Have you ever heard of Saul Bass? Even if you don’t know the name, you’re probably familiar with his work. Some of the most recognizable logos in the world were created by his hand, United Airlines, Girl Scouts, United Way, and that doesn’t even touch on his film work. Psycho, Spartacus, Exodus name a few of of the films he designed for. The power in Bass’s work comes, in large part, from its simplicity. His ability to take a big concept and condense it into a few lines is magnificent, and this is my first tiny step toward being able to do the same kind of thing.
The reading woman, by Renoir, captured my imagination from the first moment I saw it. Loose brush strokes and intricate walls seemed like the perfect image to simplify. The challenge would be to capture the energy and vitality of someone engrossed in their reading, at rest yet engaged.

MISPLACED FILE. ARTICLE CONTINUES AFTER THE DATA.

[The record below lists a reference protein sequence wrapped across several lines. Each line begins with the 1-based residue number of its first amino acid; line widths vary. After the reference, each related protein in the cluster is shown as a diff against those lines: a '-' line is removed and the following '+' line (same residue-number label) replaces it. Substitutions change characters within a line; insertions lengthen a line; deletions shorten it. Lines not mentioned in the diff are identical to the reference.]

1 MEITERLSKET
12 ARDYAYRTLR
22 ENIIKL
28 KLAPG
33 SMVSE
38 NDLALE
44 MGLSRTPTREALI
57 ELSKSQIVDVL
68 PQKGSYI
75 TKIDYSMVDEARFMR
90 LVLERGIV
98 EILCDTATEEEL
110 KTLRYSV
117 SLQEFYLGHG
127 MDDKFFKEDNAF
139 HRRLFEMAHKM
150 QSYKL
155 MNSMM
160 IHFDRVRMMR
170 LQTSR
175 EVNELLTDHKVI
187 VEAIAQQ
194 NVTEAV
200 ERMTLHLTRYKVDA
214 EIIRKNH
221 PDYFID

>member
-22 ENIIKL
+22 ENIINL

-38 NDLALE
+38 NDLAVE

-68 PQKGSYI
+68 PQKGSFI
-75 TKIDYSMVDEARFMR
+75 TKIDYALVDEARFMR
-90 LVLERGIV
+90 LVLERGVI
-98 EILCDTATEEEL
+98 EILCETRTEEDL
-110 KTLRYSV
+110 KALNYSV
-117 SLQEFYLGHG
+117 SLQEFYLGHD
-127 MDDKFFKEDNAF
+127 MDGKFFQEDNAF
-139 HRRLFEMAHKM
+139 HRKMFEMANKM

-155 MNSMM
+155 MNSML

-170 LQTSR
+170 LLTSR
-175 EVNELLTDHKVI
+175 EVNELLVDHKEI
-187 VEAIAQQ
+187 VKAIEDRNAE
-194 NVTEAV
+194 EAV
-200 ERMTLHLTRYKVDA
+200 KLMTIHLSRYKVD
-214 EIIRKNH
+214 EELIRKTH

Simplifying the lines of her shirt, skirt, the chair, the background, all that would be simple, but without the right amount of detail, my image would fall flat. After a few false starts, I discovered that utilizing the correct details is the most important aspect of successfully taking a beautiful masterpiece and keeping heart and soul of it intact while removing a lot of the fine details.
Using, a digital image of the Renoir as a reference, I sketched out my concept by hand and then drew my simplified version in Adobe Illustrator. A few touches of gradients in place of the highly intricate wallpaper in the original served to spotlight her sillouettte. I also shifted the overall color tone to something a little cooler. As the variances in color were removed, I discovered that my piece required more color contrast to keep it from becoming a warm toned blob. I’m really happy with the final product, and I hope Renoir would be too.
What do you think?
‘Til next time,